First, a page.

Arizona Republic examined utilities' concerns over their power supply, quoting AEE's Shelby Stults on how increasing energy efficiency programs and joining a western RTO can help. Read snippets below and the full article here.
A rapidly growing state, increasing numbers of days with extreme heat, supply-chain disruptions and shut-down power plants all threaten to cause blackouts in the Southwest in coming years.
That's the message Arizona Public Service Co., Tucson Electric Power and Salt River Project officials gave regulators this week during a normally routine meeting about the summer power supply...
Demand for electricity is growing while supply is not.
This summer, Arizona utilities say they have just enough power to meet the expected demand. But should a large power plant go offline, or a wildfire take out a key transmission line, or some other emergency occur, there's essentially nowhere they can turn for backup power...
Shelby Stults, a principal at Advanced Energy Economy, a national business association that advocates for clean energy, said Arizona utilities have options despite all the challenges they cite regarding power supply.
The first could be to expand the wholesale energy markets in the West, she said, citing a recent study funded by the U.S. Department of Energy.
Arizona utilities already buy energy on the wholesale market, but Stults said the entire West would benefit from broader trading to make more power sources available when utilities need extra capacity.
With more resources available to more utilities, power plants would be put to more efficient use and the overall cost to keep every customer in the region well supplied would be reduced, the study suggests.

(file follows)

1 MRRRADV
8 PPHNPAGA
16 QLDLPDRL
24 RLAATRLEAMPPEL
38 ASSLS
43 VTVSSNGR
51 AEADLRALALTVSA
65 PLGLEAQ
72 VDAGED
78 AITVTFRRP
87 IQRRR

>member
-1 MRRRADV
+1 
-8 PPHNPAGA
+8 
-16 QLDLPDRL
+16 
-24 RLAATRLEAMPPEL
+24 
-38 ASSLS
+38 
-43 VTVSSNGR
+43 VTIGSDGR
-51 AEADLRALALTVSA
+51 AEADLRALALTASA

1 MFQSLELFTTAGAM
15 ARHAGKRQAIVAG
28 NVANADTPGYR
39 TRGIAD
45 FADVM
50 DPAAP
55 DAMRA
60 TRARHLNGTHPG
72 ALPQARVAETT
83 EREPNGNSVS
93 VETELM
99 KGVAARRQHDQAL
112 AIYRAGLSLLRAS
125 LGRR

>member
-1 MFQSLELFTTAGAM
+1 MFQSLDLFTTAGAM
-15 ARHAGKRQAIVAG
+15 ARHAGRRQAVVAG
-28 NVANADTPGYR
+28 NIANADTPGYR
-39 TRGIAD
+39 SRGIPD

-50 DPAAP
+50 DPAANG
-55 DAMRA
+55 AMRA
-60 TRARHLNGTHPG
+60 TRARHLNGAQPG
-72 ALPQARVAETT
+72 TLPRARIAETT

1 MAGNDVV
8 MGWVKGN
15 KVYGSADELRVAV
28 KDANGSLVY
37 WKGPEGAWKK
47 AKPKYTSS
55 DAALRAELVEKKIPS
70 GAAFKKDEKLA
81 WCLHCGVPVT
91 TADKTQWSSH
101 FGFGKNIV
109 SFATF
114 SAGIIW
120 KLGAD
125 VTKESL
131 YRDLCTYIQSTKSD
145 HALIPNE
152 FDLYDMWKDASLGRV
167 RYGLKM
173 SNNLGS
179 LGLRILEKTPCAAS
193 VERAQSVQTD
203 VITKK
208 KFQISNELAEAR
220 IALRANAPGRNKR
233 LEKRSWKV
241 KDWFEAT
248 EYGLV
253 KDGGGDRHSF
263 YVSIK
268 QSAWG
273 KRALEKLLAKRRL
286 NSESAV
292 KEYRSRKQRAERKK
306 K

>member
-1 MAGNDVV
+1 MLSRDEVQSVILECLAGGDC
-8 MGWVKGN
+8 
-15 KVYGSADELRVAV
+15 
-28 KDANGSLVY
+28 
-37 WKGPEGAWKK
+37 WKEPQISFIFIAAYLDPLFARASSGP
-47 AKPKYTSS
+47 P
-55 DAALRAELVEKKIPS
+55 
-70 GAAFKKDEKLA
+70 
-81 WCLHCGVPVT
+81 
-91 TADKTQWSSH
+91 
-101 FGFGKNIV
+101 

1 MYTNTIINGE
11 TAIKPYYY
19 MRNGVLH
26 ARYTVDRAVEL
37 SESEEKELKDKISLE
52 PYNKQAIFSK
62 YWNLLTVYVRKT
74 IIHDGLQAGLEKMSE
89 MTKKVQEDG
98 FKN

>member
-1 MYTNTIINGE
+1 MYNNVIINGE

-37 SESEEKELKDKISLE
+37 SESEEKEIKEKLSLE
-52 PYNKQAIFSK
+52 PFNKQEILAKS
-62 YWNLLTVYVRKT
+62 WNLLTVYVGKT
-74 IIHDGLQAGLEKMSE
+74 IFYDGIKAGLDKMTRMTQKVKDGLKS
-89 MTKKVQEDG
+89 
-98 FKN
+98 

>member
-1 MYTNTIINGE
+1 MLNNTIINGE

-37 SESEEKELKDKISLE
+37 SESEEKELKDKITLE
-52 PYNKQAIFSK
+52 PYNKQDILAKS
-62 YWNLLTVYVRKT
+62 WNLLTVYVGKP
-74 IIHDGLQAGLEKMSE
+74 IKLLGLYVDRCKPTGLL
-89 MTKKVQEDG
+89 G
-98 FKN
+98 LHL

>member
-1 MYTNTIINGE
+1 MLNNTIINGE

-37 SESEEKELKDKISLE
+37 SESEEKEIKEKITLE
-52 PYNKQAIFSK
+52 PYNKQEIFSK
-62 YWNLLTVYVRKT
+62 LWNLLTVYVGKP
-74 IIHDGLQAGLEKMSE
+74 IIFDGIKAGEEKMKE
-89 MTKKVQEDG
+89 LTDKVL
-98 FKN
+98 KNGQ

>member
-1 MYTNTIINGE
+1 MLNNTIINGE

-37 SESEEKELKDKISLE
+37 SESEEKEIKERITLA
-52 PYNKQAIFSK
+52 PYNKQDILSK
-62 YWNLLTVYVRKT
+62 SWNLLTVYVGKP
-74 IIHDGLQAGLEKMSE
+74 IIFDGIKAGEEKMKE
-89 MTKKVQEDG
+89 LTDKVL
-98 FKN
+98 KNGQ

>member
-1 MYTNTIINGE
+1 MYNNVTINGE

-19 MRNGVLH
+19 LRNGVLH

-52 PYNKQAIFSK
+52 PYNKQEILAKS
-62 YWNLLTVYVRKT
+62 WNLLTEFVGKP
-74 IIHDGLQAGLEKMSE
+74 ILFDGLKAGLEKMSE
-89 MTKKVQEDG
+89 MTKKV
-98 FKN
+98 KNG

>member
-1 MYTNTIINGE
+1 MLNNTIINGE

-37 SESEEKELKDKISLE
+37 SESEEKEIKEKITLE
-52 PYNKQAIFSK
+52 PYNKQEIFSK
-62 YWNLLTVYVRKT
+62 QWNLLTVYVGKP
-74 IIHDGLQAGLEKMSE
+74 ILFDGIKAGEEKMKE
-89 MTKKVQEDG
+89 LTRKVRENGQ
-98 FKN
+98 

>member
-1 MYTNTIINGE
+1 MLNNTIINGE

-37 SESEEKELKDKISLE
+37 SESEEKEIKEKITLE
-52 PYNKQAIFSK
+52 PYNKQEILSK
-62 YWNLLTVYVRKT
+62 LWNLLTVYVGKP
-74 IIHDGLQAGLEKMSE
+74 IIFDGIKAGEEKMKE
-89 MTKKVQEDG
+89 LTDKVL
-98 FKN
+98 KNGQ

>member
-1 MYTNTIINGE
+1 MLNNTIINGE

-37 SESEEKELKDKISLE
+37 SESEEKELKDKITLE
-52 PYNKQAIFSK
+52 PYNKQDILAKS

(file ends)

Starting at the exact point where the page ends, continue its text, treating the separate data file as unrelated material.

"If a regional heat wave is causing a peak in demand, to source power from outside that regional heat wave could lead to cost savings," she said. "Ultimately the region as a whole would benefit from development of large widespread western regional transmission organization."
The second thing utilities could do is to increase their use of energy efficiency projects and "demand response" programs, where customers are asked or even paid to cut power use during the hottest hours of the hottest days, she said.
Arizona utilities already use such programs, including some that allow utilities to adjust thermostats for customers who opt into such a program, or briefly reduce power at large industrial facilities. Stults said there's more they could be doing.
"Thinking through more creative ways they can invest in curbing peak demand at critical times, as opposed to just immediately investing in capital intensive new generation sources, could go a long way to meet those concerns," Stults said.
Read the full article here.